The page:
In Support of Multidisciplinary Models: Part 2

In Part 1, I discussed how we artificially divide up areas of human knowledge to our own detriment. In Part 2, I will look at ways in which we can create a society that looks beyond these classifications towards a multidisciplinary world.


Perhaps the logical place to begin this epic untangling of divisions is in the education system. Schools are a place where subjects exist, almost pathologically, in isolation from each other. An expert who is educated only in their own subject explains their knowledge, before children are passed to the next expert. Physics, biology and chemistry are often separate subjects. Children are not often challenged to explain natural processes from multiple perspectives simultaneously. Maybe if they start to explain things in terms of atoms, chemicals and biological systems from the beginning it will yield huge breakthroughs in the future.

Multidisciplinary Science

Science is increasingly moving towards enormous datasets that will be processed by artificial intelligence. Fortunately, artificial intelligence does not just adopt one perspective when analysing data, like a person does.

However, perhaps the easiest, most human solution to the segregation of the sciences is to encourage more time in the same rooms. Of course, there are many interdisciplinary conferences, and many subjects are closely aligned, but that could be made far more commonplace. It is challenging to do so as we are moving into an age of such complexity that within even a single science there are hundreds of lifetime’s worth of subspecialisms. How can any inter-disciplinary dialogue be created effectively when they all almost speak in different languages?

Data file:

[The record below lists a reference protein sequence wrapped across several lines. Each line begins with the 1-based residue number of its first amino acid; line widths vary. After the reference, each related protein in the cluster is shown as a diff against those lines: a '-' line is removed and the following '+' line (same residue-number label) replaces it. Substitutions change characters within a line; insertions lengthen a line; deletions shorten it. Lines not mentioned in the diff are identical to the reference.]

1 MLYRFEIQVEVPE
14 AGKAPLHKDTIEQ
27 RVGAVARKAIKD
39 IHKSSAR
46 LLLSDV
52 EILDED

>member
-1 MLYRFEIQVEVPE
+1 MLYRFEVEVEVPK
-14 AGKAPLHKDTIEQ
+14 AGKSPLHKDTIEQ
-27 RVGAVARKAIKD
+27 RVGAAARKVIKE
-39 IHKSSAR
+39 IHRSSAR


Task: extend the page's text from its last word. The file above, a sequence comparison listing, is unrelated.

Such is the barriers that must be overcome, whether through a change in mindset or the intelligent reorganisation of existing systems.

What Stands In The Way?

Our tribal ancestry has never completely left us. We still love to linger in “in-group, out-group” psychology. Look at our political parties,  not permitted to be in agreement with each other even if they are. This is evidenced in literally every discipline, workplace, and academic circle. “Why doesn’t [insert other group’s name] understand that this is the way it works?!”.

I’m not advocating intellectual relativism. There is a right and wrong in some cases. But we need to tell people from the earliest age that there is no black and white. For example, Music contains Science; when strings vibrate at frequencies that are pleasing to the ear, and when these frequencies are doubled, the same note is produced. We evolved to appreciate these frequencies as a way of bonding in human communities. All subjects exist on a continuum.

There is no telling where this will take us if we are able to emancipate ourselves from the separate rooms we have put ourselves in. Perhaps this is the next step in our social and psychological evolution.

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Hi, my name's Phil. I am a Content Writer and Producer. My background is a mixture of education, social media and management. I've spent a lot of my career working in Latin America and Spain, and I have a love for languages and education. I also have my own blogsite:

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